Girl Time

I’ve been living with my boyfriend in a one bedroom apartment for about a year and a half.  It’s been great…well, it’s been weird, but mostly in a good way.  For the first two years we were dating, we really only saw each other on weekends because I had a roommate and we lived in different parts of town, so I like that I get to see him every day instead of just talking on the phone every night.

As much as I like living with Eric, there are times when it’s like having a roommate.  And having a roommate always makes me a little self-conscious about certain rituals that I only indulge in when I live alone.  Like yoga in the living room is fine when I have my own place, but a little weird if I have to worry that someone will walk in and see me in the middle of a downward facing dog.  It’s not that I’m embarrassed about doing yoga, it’s just hard to relax when the door opens and I’ve got my butt in the air.  Those weird face masks women sometimes wear?  I love them.  Sometimes I like to watch cheesy Hallmark movies when I’m really stressed out, but I don’t want to watch them with anyone else.  That’s strictly a solo way of dealing with life.  Ditto cleaning marathons with NCIS on in the background.  That is a show I don’t like to watch, but that I love to ignore.  I only watch it at the gym and while cleaning my apartment, and I don’t want to have to explain that to anyone.

Eric is working in Dallas this week, and while I will miss him, I have also been plotting out a little girl time.  I did a little yoga in the living room.  And last night I watched Bridesmaids while I painted my toes.  The at home pedicure has proved that I am a little rusty on girl time as I went wildly out of the lines.  But the point is that I was craving those little rituals that I can indulge in alone.  Maybe that’s why girl time for me is a solitary thing.

From a distance, with a soft enough focus, it's hard to tell that I went way outside the lines

From a distance, with a soft enough focus, it’s hard to tell that I painted all over my toes.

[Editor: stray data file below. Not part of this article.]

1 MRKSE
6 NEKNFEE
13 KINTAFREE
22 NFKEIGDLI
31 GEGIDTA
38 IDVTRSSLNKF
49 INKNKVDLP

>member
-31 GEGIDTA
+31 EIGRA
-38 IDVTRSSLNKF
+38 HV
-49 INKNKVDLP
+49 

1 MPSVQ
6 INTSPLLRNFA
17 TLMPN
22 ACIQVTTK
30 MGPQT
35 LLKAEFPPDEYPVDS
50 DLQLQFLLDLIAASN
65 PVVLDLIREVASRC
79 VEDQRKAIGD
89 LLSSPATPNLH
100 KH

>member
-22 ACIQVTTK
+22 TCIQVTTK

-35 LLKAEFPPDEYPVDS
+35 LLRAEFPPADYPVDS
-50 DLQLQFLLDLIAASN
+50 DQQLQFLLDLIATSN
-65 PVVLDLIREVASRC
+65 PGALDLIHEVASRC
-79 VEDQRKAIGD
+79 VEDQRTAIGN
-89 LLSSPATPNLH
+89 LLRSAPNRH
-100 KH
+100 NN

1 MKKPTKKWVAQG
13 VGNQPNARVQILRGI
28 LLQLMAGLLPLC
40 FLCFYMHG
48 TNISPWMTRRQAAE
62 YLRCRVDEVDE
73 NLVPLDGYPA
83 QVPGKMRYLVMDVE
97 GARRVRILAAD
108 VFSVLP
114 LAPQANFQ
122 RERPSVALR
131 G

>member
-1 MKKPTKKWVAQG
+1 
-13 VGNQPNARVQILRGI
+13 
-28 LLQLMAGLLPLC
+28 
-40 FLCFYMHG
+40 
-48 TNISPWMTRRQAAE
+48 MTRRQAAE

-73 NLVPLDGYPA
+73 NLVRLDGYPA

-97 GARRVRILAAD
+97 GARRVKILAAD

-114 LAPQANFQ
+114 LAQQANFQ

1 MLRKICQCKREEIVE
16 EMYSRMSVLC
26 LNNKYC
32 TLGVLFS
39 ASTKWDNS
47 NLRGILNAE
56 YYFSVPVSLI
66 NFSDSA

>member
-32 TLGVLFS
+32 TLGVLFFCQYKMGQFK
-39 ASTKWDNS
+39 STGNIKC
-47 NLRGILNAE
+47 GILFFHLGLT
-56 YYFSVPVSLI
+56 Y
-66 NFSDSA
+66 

I have girl friends, and I love them.  My best friend is a girl!  No, but seriously, girl time for me lately has been about considering the world of women like an anthropologist.  It’s about thinking about the rituals and rules that are imposed on us and thinking about the things that give me comfort, the things I think are stupid, and the things I think are stupid but that you do anyway because it matters to someone else.  So, a lot of my “research” has been reading books and watching movies that feature women who are unapologetically operating in the world as women.  They deal with things that are unique to us as ladies and with the complicated idea of what it means to be unconventional “for a girl.”

Bridesmaids does a really fabulous job of dealing with the complexities of being happy for a friend, but also a little jealous or sad that you aren’t in the same place in your life as well as being a girl who likes beer or dancing both literally and enthusiastically to a cheesy song from your high school years.  And those are things I am down with.  I also have been obsessed with reading female authors more than I ever have before.  Especially essays and memoirs like Tina Fey’s and Samantha Bee’s books about being funny and weird and smart and also a smart ass.  Those are women I’d like to model myself after.